Joseph Stiglitz in his excellent latest book, "Freefall," advocates the creation of a new global reserve currency (ICCs) with "annual emissions." "This would thereby increase global aggregate demand and strengthen the global economy." He acknowledges that the world is able to produce much more, but many have no money to buy it. So why not create more? (He also argues that such a reserve currency would reduce the need for countries to run trade surpluses to accumulate reserves.)
The IMF could create the new reserve currency. Stiglitz cleverly calls it an "emission" and not a loan that would create the obligation to pay interest, much as I have been advocating to solve the problem of inadequate demand currently in the US.
The following is from a 1999 report to the UN from a special commission that Stiglitz chaired.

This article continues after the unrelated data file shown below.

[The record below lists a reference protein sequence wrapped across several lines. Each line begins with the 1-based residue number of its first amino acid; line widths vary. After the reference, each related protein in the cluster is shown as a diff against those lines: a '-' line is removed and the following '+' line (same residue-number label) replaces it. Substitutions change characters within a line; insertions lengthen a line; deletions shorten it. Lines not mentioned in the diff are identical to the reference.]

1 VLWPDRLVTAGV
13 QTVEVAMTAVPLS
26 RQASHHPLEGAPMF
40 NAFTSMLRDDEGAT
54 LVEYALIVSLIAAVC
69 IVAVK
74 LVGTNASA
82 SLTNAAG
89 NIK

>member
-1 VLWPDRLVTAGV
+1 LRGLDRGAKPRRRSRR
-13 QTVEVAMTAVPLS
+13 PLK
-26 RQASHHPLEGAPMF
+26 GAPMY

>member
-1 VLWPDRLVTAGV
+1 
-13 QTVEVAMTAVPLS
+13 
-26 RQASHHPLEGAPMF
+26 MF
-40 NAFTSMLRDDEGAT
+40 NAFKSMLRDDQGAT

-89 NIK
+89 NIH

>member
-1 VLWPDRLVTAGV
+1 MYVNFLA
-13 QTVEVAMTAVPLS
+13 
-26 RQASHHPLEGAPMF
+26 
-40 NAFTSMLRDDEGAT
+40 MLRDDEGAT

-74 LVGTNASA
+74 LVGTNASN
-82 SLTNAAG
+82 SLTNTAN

"the international agency in charge of creating global reserves would simply issue the global currency, allocating ICCs to member countries, much as IMF Special Drawing Rights are issued today. There would be no “backing” for the global currency, except the commitment of central banks to accept it in exchange for their own currencies. This is what would give the ICCs (or SDRs) the character of an international reserve currency, the same way that acceptance by citizens of payments in a national currency gives it the character of domestic money. However, if the issues of global currency received by countries are considered deposits in the IMF or the Global Reserve Bank, and the institution in charge of managing the system is allowed to buy the government bonds of member countries or to lend to them, then these investments would be the “backing” of the global currency, just as domestic moneys are “backed” today by the assets of national central banks (the government bonds in their hands and their lending to private sector financial institutions).